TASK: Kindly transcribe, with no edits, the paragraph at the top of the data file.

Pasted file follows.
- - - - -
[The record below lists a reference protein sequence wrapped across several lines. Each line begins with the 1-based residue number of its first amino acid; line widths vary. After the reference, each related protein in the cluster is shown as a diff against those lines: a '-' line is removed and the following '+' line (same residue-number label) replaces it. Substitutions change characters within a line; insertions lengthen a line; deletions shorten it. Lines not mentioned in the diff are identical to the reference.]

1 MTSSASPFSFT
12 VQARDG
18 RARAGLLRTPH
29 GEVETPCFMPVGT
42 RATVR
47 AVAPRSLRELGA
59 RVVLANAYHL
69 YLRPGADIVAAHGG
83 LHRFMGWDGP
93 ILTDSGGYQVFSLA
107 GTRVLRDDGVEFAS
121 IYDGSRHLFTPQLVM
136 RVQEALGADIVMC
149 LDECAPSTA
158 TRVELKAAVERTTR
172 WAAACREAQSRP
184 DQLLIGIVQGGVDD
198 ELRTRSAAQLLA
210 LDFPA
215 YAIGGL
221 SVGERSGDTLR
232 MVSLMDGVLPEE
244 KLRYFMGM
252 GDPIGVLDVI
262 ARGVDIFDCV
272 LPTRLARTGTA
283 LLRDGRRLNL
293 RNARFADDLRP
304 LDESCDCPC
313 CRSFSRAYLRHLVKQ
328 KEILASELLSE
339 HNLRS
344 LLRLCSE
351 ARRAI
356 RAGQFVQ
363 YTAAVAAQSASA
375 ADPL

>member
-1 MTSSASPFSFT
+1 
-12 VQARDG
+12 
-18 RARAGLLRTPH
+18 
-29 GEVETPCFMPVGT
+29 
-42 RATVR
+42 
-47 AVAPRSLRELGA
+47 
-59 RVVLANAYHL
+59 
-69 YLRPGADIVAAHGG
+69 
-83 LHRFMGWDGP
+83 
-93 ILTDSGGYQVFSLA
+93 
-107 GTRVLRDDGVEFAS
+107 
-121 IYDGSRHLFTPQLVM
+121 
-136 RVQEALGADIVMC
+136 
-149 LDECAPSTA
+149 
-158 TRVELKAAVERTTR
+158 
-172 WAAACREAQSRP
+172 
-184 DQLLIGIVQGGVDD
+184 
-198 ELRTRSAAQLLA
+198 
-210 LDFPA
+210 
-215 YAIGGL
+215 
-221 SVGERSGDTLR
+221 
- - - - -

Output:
[The record below lists a reference protein sequence wrapped across several lines. Each line begins with the 1-based residue number of its first amino acid; line widths vary. After the reference, each related protein in the cluster is shown as a diff against those lines: a '-' line is removed and the following '+' line (same residue-number label) replaces it. Substitutions change characters within a line; insertions lengthen a line; deletions shorten it. Lines not mentioned in the diff are identical to the reference.]